Park’s task is to engage children in experiences that will encourage and sustain their innate curiosity and joy in learning. What does that look like?
Park has an energy that can be felt and typically seen from the time you walk onto campus. The environment is teeming with excitement and enthusiasm about ideas and what could be.
Part of this comes from purposeful time dedicated to creating a community that feels safe and inclusive. The other part comes from children being able to see themselves in the curriculum and have a voice in their own education.
Learning at Park is often experiential, integrated, and hands-on. A child studying West Africa will plant native foods in the school garden, learn West African drumming in music class, and read West African stories in the library. Students studying Native American structures will build their own structures in the woods to practice Indigenous techniques and directly understand the challenges with living outdoors and having limited resources. Students studying the Middle Ages will cut their own wood to create angles in math, then use the angles to construct catapults and conduct experiments, launching ping pong balls up and down the hallways while their partners measure and track the data.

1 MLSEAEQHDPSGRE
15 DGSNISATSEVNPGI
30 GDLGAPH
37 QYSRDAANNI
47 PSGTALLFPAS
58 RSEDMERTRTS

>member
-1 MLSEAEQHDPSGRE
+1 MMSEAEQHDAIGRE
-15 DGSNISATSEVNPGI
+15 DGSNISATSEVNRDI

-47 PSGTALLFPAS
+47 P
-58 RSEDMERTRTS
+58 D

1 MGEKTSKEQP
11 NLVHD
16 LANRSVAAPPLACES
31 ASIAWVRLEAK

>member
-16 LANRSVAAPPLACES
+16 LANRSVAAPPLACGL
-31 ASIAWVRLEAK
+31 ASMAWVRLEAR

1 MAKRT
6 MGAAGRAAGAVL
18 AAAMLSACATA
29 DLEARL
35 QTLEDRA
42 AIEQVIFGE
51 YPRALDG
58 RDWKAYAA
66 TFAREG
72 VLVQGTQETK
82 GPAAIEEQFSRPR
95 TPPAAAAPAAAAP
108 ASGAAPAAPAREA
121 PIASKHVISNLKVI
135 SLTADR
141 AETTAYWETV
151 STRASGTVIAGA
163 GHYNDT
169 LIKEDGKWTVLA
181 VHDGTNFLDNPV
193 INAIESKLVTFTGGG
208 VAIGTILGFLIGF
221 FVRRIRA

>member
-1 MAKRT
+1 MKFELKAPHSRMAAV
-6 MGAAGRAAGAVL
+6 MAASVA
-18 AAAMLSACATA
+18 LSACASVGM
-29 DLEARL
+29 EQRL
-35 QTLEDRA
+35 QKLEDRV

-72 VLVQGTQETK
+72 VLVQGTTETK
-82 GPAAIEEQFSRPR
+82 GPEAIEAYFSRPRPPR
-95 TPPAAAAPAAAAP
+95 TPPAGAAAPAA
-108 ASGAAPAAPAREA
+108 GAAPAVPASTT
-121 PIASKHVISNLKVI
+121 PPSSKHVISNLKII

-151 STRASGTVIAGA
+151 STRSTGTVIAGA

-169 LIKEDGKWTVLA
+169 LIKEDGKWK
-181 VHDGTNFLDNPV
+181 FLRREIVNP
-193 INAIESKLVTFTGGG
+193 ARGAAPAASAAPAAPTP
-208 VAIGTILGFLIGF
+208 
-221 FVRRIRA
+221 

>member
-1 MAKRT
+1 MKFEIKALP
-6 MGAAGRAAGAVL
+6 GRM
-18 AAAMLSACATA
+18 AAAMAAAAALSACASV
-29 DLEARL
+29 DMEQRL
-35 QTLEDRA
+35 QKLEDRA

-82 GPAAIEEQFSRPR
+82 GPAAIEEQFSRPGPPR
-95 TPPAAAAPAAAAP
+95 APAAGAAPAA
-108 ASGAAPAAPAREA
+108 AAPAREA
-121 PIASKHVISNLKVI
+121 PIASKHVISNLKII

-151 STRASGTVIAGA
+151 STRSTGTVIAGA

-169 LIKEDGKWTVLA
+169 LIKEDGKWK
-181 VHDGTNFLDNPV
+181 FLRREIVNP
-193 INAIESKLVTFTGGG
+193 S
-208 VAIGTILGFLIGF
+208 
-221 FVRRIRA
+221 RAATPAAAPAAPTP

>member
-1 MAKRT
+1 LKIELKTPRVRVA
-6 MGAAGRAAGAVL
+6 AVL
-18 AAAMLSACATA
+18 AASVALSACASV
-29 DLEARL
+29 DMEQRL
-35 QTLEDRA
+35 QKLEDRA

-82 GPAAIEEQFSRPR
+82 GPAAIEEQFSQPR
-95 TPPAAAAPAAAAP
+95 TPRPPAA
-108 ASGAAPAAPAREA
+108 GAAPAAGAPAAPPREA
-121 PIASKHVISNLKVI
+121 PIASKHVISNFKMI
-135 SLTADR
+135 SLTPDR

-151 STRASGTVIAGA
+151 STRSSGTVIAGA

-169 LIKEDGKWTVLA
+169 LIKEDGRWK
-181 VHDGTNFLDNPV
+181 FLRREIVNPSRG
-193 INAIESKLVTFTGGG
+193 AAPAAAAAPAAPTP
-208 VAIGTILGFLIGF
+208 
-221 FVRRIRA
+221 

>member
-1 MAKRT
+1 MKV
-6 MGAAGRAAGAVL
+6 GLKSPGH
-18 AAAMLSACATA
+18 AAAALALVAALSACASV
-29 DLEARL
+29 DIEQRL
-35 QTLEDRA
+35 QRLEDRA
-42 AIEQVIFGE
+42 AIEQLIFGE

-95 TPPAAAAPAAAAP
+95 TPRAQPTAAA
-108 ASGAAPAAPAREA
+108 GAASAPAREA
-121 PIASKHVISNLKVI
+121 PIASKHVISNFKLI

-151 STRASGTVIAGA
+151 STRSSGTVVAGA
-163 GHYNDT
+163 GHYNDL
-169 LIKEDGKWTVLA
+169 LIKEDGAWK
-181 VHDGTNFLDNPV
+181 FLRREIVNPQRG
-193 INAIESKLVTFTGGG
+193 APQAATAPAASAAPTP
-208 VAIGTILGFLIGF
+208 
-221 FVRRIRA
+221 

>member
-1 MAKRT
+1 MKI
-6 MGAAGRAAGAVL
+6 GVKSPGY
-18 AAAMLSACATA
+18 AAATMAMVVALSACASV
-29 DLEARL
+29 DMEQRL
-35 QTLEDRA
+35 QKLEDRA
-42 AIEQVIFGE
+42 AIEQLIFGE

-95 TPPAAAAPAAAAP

Teachers are often informed guides in the classroom. Modeling the ways to interact with information and with one another is a daily practice for Park faculty. You will often see teachers asking students to present their understandings at the front of the room and teach the class about their discoveries or strategies while the classroom teacher takes a back seat and guides the discussion that follows.
Learning at Park also means that there is a place for everyone to express themselves and find the arenas for learning that they love the most. On the playground, one might see an organized sport happening at the same time that other students are in the garden, and some are on the swings and sliding board. As students grow, the options increase with various choices for music and choral ensembles, after school clubs, sports, and electives.
How do you, personally, stay curious?